More than nine million Americans said in May that they wanted jobs and couldn’t find them. Companies said they had more than nine million jobs open that weren’t filled, a record high.
As the economy reopens, the process of matching laid-off workers to jobs is proving to be slow and complicated, a contrast to the swift and decisive layoffs that followed the initial stage of the pandemic in early 2020.
The disconnect helps to explain why so many companies are complaining about having trouble filling open positions so early in a recovery. It also helps to explain why wages are rising briskly even when the unemployment rate, at 5.9% in June, is well above the pre-pandemic rate of 3.5%. The relatively high jobless rate suggests an excess of labor supply that in theory should hold wages down.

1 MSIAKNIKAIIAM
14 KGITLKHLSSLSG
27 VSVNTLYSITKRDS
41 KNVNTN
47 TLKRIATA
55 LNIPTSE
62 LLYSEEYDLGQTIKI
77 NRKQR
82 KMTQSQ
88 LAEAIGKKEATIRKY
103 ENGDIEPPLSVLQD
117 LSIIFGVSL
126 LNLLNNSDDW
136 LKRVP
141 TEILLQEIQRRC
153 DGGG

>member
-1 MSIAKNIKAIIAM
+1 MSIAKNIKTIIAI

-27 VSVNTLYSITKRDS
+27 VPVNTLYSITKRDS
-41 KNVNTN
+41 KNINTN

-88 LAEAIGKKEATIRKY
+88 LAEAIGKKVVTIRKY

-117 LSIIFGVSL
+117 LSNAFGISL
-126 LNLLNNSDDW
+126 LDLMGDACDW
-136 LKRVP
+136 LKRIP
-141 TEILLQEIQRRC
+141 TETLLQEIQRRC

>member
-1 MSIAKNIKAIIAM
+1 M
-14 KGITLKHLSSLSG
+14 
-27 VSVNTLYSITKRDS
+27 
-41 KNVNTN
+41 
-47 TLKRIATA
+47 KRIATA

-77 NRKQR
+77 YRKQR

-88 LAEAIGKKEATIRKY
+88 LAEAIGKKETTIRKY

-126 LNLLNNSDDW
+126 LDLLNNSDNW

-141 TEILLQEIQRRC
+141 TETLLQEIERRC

This has implications for policy makers: Sand in the wheels of the labor market could cause inflation pressures that spur Federal Reserve policy makers to pull back on low interest rate policies meant to support growth. In the longer-run, on the other hand, the slow matching process could have benefits, leaving workers in jobs they prefer and the economy more efficient.
Several factors are behind the development: Many workers moved during the pandemic and aren’t where jobs are available; many have changed their preferences, for instance pursuing remote work, having discovered the benefits of life with no commute; the economy itself shifted, leading to jobs in industries such as warehousing that aren’t in places where workers live or suit the skills they have; extended unemployment benefits and relief checks, meantime, are giving workers time to be choosy in their search for the next job.